Part 2 of discussing There's a Boy in the Girls' Bathroom by Louis Sachar:
In addition to creating a lovable bad boy, Sachar uses a unique technique in this book.
adds a wonderful layer to the main character of Bradley Chalkers by
having him live in a fantasy world with his collection of toy animals.
of all, this fantasy relationship between Bradley and his animals is so
dang sweet you just HAVE to root for Bradley, no matter how often he
lies or otherwise engages in naughty behavior.
How can you NOT love this kid?
But what I love most about the way Sachar uses this device is the way he does it - by literally switching from realistic fiction mode into fantasy mode - just as smooth as smooth can be.
was talking to his collection of little animals. He had about twenty of
them. There was a brass lion that he had found one day in a garbage can
on the way to school. There was an ivory donkey that his parents had
brought back from a trip to Mexico. There were two owls that were once
used as salt and pepper shakers, a glass unicorn with its horn broken, a
family of cocker spaniels, attached around an ashtray, a raccoon, a
fox, an elephant, a kangaroo, and some that were so chipped and broken
you couldn't tell what they were. And they were all friends.
And they all liked Bradley. [Note: Can Sachar write a powerful sentence, or what??!!]
"Where's Ronnie?" Bradley asked. "And Bartholomew?"
"I don't know," said the fox.
"They're always going off together," said the kangaroo.
Bradley leaned across the bed and reached under his pillow. He pulled out Ronnie the Rabbit and Bartholomew the Bear.... "What were you two doing back there?" he demanded.
Ronnie giggled. She was a little red rabbit with tiny blue eyes glued on her face...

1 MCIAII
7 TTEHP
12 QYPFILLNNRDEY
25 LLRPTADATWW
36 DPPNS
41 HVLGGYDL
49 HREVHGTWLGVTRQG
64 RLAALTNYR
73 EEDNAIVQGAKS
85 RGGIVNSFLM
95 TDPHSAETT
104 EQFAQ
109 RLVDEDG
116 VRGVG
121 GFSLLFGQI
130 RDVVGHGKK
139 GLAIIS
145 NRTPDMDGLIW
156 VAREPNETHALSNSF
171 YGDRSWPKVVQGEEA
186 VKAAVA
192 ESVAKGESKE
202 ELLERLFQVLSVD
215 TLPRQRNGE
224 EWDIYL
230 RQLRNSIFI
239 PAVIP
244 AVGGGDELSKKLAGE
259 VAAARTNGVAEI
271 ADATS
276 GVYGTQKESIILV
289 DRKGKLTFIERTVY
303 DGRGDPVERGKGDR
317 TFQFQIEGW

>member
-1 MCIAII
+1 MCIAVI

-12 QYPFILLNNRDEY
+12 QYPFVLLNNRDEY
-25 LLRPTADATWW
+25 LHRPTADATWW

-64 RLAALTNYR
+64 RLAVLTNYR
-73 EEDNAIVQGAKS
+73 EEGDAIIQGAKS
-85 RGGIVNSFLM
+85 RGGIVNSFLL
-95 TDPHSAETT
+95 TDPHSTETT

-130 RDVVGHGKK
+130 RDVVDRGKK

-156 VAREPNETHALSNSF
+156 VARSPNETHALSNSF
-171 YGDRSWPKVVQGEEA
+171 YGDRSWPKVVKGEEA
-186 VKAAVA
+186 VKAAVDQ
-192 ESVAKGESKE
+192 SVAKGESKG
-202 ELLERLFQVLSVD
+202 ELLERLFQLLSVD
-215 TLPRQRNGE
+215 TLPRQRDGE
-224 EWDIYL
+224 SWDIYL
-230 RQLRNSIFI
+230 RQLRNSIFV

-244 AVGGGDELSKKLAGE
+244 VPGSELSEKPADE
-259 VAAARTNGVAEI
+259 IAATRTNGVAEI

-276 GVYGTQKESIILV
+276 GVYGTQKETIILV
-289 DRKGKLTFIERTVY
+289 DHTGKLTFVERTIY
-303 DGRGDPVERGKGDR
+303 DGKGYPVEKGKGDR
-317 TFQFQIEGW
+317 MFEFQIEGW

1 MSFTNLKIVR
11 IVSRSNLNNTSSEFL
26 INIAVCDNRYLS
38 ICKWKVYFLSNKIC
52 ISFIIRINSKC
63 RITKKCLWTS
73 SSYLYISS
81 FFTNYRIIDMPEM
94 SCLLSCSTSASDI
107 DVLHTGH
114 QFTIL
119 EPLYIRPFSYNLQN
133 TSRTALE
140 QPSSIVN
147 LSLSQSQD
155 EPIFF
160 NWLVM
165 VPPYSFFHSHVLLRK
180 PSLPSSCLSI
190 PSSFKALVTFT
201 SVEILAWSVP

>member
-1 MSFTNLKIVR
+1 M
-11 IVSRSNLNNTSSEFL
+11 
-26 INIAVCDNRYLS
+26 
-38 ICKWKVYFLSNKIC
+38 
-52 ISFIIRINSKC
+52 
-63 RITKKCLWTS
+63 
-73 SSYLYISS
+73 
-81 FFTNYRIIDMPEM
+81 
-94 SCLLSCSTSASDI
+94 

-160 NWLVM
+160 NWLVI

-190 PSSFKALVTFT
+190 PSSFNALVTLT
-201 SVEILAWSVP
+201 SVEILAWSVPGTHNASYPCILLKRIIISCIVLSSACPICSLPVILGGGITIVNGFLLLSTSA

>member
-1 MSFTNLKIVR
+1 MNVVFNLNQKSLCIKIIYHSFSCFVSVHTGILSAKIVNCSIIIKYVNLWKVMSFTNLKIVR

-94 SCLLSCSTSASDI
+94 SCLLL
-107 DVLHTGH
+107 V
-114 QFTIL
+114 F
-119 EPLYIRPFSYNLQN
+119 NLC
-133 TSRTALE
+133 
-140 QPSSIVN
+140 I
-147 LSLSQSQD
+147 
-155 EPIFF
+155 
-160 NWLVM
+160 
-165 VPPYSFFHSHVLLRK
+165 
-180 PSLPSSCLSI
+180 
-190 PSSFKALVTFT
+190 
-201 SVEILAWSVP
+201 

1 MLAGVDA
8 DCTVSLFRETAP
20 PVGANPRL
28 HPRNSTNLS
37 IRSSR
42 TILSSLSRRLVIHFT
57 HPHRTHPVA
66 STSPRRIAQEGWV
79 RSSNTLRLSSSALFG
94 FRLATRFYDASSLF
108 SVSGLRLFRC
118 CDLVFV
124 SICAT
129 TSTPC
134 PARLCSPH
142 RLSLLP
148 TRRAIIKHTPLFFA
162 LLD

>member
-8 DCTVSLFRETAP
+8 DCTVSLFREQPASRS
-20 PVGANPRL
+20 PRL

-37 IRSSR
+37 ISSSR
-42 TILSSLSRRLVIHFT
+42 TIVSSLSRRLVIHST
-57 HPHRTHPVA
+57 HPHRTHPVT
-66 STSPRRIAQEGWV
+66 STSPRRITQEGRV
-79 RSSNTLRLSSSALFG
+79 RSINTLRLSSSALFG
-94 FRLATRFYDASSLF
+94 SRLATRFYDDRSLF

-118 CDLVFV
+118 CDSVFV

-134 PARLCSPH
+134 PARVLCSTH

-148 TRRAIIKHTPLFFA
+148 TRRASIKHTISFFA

"Nothing, Bradley," she said. "I was just taking a walk."I love this! It takes the reader right into Bradley's fantasy world and it's just so much fun.
Oh, and remember that language test he cut up into a gazillion little pieces earlier in the story?
Bradley reached into his pocket and took out a handful of cut-up bits of paper, his language test.
"Look, everybody," he said. "I brought you some food!"
He dropped the bits of paper onto the bed, then scooped all his animals into it.
"Not so fast," he said. "There's plenty for everybody."
"Thank you, Bradley," said Ronnie. "It's delicious."
"Don't play with your food," the mother cocker spaniel told her three children.
"Pass the salt," said the pepper owl.
"Pass the pepper," said the salt owl.
"Let's hear it for Bradley!" called the lion.
They all cheered, "Yay, Bradley!"
Ronnie finished eating, then hopped off by herself, singing, "doo de-doo de-doo."
Then she said, "I think I'll go swimming in the pond."
The pond was a purple stain on Bradley's bedspread where he had once spilled grape juice.
And so it goes - Sachar using this fantasy world to help the reader love Bradley.
And it totally works.
And then.... when Bradley's sister barges into his room while he's chatting with his animals:
"Get out of here!" he snapped at her. "Or I'll punch your face in!"
I love that kid.
What's my tip here, you might be wondering?
My tip is:
be afraid to try something new. Wanna intersperse some fantasy with
some reality? Wanna take us inside your main character's world, even if
it means leaving your realistic setting?
Break a rule or two.
I dare you.
Quoted from There's a Boy in the Girls' Bathroom by Louis Sachar; Alfred Knopf; 1987